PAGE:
Colorado’s rarest fish: greenback cutthroats endure electro-zapping, netting and squeezing as biologists try to save state fish from extinction
Species recovery continues with release of fry into South Platte River basin after sport fish are killed from creeks
June 14, 2017
BEAR CREEK — Some slippery, spotted greenback cutthroat trout — Colorado's long-lost and imperiled state fish — took a hit for their species Tuesday morning.
Not that the trout, lolling in a shady mountain creek southwest of Colorado Springs, had a choice.
They endured five Colorado Parks and Wildlife biologists sloshing into their already-degraded habitat to collect genetic material – eggs and milt – as part of an unprecedented ecological rescue. CPW's Cory Noble lugged a 30-pound LR-24 Electrofisher strapped to his back, beeping like a backing-up beer truck, red light flashing, shooting electricity into the water. Cutthroats stunned by the electricity found themselves netted and then squeezed by CPW senior aquatic biologist Josh Nehring.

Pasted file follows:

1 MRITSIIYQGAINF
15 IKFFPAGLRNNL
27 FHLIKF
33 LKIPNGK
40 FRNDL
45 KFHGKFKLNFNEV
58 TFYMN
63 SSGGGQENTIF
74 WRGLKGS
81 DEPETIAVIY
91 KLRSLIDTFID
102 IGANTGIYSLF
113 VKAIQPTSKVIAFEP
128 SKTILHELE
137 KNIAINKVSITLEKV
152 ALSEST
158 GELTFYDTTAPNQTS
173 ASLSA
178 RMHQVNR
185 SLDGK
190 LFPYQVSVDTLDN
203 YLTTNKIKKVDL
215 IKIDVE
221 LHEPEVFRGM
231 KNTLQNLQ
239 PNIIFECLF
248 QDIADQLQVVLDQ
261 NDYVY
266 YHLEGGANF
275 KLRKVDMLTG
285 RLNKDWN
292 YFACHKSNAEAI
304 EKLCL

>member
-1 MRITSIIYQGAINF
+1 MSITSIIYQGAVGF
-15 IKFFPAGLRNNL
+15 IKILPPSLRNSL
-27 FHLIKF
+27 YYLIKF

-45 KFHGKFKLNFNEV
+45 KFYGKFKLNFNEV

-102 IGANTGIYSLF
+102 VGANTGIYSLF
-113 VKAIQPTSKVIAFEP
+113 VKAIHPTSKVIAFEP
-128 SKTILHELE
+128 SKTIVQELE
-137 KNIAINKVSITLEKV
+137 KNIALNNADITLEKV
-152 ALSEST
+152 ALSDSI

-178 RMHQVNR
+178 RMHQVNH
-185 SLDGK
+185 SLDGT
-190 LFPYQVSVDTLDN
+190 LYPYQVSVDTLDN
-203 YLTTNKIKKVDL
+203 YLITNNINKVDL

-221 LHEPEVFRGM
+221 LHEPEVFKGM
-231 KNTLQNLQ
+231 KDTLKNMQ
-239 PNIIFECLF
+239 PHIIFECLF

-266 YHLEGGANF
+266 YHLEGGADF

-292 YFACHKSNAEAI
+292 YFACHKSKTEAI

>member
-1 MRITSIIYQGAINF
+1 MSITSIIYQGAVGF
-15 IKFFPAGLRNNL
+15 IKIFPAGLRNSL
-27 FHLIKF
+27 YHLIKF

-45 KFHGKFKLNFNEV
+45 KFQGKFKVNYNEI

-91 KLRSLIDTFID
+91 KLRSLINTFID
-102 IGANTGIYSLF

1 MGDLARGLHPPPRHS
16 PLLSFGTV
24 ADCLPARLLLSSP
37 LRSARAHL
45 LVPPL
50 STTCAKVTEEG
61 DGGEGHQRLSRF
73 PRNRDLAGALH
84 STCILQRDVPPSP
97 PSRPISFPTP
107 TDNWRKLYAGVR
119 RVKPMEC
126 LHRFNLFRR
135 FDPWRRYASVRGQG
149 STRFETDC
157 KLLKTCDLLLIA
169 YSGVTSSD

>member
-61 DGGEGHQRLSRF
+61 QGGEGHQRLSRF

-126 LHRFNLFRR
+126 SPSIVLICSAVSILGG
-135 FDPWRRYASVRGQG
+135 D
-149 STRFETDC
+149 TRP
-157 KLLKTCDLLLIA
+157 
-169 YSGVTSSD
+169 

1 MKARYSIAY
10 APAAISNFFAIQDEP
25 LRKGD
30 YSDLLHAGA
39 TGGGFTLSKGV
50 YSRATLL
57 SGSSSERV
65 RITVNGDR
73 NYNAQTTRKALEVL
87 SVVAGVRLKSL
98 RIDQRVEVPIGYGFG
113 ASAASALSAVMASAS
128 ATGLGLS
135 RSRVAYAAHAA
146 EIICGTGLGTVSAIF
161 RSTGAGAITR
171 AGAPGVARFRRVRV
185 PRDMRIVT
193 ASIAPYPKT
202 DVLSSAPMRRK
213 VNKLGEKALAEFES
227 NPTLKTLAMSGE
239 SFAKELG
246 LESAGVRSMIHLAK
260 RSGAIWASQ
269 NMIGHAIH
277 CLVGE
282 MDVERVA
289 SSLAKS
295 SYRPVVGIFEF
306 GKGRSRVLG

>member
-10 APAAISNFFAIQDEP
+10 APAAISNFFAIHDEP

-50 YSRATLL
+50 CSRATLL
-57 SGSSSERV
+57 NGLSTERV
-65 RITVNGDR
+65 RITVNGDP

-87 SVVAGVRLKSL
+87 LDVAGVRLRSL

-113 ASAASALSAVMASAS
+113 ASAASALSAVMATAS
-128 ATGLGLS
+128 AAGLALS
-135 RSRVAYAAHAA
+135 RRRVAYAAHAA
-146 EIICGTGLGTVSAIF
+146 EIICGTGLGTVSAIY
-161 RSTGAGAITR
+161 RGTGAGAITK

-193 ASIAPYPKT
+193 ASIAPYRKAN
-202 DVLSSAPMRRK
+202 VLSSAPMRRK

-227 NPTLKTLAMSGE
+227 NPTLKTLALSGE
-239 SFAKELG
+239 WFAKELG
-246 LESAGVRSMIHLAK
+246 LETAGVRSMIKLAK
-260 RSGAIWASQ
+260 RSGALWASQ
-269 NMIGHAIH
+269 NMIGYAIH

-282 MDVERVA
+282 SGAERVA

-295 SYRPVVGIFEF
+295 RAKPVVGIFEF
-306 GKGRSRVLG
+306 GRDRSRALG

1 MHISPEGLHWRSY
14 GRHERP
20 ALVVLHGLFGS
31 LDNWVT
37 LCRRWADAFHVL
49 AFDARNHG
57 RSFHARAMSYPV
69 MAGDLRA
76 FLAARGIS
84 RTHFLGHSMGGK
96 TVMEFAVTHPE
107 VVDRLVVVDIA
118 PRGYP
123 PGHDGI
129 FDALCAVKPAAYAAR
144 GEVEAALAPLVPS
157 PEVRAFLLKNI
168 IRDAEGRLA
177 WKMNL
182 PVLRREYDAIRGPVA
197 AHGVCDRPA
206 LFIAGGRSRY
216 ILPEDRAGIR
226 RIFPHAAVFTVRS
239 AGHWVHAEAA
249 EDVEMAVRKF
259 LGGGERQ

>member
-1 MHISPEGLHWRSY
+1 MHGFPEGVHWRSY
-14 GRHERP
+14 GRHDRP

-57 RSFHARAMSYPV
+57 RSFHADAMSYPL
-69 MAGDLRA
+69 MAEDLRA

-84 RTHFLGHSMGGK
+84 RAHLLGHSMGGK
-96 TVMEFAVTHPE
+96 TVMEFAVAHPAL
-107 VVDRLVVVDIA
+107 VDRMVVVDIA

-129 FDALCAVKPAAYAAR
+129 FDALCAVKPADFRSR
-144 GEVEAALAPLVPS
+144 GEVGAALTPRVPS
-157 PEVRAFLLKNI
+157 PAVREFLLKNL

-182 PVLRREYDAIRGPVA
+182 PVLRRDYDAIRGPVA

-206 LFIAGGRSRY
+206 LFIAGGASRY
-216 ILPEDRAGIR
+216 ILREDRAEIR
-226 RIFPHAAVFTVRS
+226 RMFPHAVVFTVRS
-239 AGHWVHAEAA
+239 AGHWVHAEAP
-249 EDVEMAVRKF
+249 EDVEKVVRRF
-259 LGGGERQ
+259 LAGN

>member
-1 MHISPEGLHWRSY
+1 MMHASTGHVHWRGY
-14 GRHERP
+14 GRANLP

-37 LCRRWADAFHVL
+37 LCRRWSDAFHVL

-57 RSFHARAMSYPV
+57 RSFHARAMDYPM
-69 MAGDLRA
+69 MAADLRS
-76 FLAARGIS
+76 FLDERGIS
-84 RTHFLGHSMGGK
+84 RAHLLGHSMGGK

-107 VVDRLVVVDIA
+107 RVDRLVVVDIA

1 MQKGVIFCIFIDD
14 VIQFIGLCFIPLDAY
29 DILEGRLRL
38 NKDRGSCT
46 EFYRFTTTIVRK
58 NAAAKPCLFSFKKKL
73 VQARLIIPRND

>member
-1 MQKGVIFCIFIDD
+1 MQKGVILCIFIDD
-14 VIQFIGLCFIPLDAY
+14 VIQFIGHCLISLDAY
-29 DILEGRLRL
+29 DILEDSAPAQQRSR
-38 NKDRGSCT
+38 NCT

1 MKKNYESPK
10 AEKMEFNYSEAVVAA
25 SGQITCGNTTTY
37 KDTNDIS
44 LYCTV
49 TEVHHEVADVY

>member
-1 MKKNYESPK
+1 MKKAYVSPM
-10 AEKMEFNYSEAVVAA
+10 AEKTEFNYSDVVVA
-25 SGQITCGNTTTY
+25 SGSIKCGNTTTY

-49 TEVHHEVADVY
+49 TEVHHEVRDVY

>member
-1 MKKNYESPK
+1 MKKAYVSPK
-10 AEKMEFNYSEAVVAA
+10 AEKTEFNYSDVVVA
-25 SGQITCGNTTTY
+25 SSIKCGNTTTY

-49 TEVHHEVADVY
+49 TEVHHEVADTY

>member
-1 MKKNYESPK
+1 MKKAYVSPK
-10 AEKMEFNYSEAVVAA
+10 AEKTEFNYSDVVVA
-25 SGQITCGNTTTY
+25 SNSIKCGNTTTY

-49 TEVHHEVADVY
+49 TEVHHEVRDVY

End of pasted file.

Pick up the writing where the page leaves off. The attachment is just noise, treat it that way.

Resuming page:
"It's a female," he said, grabbing one and massaging her pale-yellow belly with his thumb. "I got one egg out of her."
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